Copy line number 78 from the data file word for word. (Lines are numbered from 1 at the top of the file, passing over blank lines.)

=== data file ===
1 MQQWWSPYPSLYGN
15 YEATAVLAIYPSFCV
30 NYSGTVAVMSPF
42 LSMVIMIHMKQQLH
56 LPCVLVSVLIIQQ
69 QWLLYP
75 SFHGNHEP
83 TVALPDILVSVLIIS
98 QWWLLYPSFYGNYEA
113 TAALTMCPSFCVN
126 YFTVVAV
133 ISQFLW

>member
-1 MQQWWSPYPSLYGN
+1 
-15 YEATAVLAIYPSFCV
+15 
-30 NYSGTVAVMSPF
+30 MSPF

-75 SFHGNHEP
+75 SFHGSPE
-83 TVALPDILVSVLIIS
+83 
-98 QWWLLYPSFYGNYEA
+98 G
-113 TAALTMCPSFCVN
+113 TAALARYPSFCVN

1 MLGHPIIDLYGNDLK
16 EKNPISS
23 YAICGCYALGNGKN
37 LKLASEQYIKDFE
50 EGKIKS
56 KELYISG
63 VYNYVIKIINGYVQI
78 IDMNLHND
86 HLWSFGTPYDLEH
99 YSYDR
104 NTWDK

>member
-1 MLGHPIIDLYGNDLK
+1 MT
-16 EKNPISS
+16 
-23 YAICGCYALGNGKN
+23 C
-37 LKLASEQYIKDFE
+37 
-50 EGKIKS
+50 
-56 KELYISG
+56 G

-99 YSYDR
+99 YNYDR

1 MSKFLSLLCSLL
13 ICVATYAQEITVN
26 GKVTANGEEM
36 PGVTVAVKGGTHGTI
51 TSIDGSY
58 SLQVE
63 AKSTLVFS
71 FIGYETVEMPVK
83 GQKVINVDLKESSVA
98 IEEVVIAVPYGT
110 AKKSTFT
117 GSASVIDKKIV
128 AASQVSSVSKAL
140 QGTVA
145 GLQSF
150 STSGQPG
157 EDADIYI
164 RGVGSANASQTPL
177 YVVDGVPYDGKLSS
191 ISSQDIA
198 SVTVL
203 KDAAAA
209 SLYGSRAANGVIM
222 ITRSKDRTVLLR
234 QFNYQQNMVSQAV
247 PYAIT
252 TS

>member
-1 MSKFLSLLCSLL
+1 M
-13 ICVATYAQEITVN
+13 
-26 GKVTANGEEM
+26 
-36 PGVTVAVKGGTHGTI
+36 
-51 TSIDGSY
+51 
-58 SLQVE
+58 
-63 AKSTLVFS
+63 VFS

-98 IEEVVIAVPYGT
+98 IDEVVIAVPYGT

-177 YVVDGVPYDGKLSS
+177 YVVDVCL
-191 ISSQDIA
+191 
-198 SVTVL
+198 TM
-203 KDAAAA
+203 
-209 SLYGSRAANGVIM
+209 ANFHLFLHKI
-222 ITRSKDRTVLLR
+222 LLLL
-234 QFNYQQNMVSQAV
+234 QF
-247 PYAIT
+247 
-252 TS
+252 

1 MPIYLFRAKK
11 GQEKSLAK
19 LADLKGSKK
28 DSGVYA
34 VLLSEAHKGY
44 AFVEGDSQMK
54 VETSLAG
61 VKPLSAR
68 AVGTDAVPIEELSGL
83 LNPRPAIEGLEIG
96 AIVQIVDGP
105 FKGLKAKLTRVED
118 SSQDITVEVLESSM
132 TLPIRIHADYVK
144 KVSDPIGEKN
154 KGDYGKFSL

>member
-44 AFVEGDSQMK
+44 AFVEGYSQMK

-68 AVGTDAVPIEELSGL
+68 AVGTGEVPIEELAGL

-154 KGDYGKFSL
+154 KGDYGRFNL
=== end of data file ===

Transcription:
234 QFNYQQNMVSQAV